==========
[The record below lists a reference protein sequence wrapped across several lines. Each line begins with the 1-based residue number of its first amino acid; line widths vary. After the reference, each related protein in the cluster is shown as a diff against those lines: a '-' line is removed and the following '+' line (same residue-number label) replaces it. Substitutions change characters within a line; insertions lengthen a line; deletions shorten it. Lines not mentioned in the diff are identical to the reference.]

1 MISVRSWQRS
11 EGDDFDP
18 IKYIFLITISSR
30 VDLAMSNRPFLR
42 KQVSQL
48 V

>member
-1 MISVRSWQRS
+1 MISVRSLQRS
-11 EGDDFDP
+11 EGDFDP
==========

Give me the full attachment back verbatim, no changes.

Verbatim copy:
[The record below lists a reference protein sequence wrapped across several lines. Each line begins with the 1-based residue number of its first amino acid; line widths vary. After the reference, each related protein in the cluster is shown as a diff against those lines: a '-' line is removed and the following '+' line (same residue-number label) replaces it. Substitutions change characters within a line; insertions lengthen a line; deletions shorten it. Lines not mentioned in the diff are identical to the reference.]

1 MISVRSWQRS
11 EGDDFDP
18 IKYIFLITISSR
30 VDLAMSNRPFLR
42 KQVSQL
48 V

>member
-1 MISVRSWQRS
+1 MISVRSLQRS
-11 EGDDFDP
+11 EGDFDP